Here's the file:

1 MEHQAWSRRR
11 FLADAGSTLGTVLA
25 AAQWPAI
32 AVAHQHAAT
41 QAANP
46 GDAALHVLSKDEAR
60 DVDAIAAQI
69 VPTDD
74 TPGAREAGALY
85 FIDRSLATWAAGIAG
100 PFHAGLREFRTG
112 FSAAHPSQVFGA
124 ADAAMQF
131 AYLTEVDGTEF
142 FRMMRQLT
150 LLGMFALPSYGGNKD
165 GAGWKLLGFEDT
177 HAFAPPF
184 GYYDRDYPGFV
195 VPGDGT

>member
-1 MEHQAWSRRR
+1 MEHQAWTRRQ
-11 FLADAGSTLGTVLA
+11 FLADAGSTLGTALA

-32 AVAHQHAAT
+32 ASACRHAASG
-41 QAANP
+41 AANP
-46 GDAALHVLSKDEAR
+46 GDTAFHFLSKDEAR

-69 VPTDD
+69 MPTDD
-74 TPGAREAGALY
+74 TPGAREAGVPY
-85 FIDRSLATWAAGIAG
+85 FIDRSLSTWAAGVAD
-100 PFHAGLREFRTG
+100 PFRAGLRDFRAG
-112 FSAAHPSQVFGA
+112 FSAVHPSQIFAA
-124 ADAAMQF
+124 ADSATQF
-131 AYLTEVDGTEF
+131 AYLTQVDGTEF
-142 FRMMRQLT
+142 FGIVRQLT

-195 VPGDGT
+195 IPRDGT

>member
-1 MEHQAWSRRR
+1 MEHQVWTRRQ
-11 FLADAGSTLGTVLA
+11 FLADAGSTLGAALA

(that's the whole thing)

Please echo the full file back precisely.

1 MEHQAWSRRR
11 FLADAGSTLGTVLA
25 AAQWPAI
32 AVAHQHAAT
41 QAANP
46 GDAALHVLSKDEAR
60 DVDAIAAQI
69 VPTDD
74 TPGAREAGALY
85 FIDRSLATWAAGIAG
100 PFHAGLREFRTG
112 FSAAHPSQVFGA
124 ADAAMQF
131 AYLTEVDGTEF
142 FRMMRQLT
150 LLGMFALPSYGGNKD
165 GAGWKLLGFEDT
177 HAFAPPF
184 GYYDRDYPGFV
195 VPGDGT

>member
-1 MEHQAWSRRR
+1 MEHQAWTRRQ
-11 FLADAGSTLGTVLA
+11 FLADAGSTLGTALA

-32 AVAHQHAAT
+32 ASACRHAASG
-41 QAANP
+41 AANP
-46 GDAALHVLSKDEAR
+46 GDTAFHFLSKDEAR

-69 VPTDD
+69 MPTDD
-74 TPGAREAGALY
+74 TPGAREAGVPY
-85 FIDRSLATWAAGIAG
+85 FIDRSLSTWAAGVAD
-100 PFHAGLREFRTG
+100 PFRAGLRDFRAG
-112 FSAAHPSQVFGA
+112 FSAVHPSQIFAA
-124 ADAAMQF
+124 ADSATQF
-131 AYLTEVDGTEF
+131 AYLTQVDGTEF
-142 FRMMRQLT
+142 FGIVRQLT

-195 VPGDGT
+195 IPRDGT

>member
-1 MEHQAWSRRR
+1 MEHQVWTRRQ
-11 FLADAGSTLGTVLA
+11 FLADAGSTLGAALA